Mandy's Reviews > Scribbling the Cat

Scribbling the Cat by Alexandra Fuller
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's review
Nov 15, 2009

it was ok
bookshelves: read-in-2008
Read in January, 2008

I have had to take some time to think about this book, and I am still not sure how to approach it. Fuller’s previous book was an autobiographical relation of her childhood in Africa. This book is sort of autobiographical – relating her meeting in Africa of a man she calls K, and a little later the trip she and K took into Mozambique to cover the ground K covered as a soldier fighting in the Rhodesian army. But using the term autobiographical doesn’t quite fit the book, because although Fuller is the viewpoint through which we see K, and the other people they meet, she observes it all with so little comment that she almost disappears from the book. I see Fuller won the Lettre Ulysses Award for the Art of Reportage in 2006, and maybe that is why I had difficulty with the book – I was expecting an autobiography.

After meeting Bobo (Fuller’s childhood nickname), the wildly alive child of the first book, blaming herself for the death of her sister, and leaving nothing, no matter how personal, out of her account, I was keen to reacquaint myself with her, and found the coyness with which any details of her life were hidden to be puzzling and frustrating.

Fuller writes as if I should be fascinated with K – but frankly I was not. An African soldier is too remote from my life for me to be much interested in him on the basis of his anecdotes and stories. I would need a full autobiography, with other people’s opinions, or his story in his own words. I couldn’t get any real feeling about what I might think of the man should I meet him from Fuller’s book. Would he feel threatening, or protective?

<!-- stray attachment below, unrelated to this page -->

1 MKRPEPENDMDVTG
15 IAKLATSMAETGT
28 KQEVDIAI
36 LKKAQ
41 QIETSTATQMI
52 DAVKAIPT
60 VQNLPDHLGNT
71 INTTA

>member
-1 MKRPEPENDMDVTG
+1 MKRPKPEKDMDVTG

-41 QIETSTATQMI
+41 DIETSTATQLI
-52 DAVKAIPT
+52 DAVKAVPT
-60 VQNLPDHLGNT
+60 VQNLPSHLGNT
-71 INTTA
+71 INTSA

The book is odd as well in that the trip that K and Fuller take seems to be unfocused. They drive to Mozambique, then bump into an old comrade of K’s and stay with him, and then drive back to Zambia. Whether there was ever more of a travel plan than that in place is never made clear.

I am left still thinking about Bobo: about why she refuses to take her children to Africa to visit their grandparents; about how when leaving her children in America so that she can visit her parents she instead spends time with K; about leaving her children for even longer to take this unfocused trip with K, a man she clearly admires physically, a man she is clearly fascinated by.

Oh and scribbling the cat? It means killing the cat, something curiosity apparently does.

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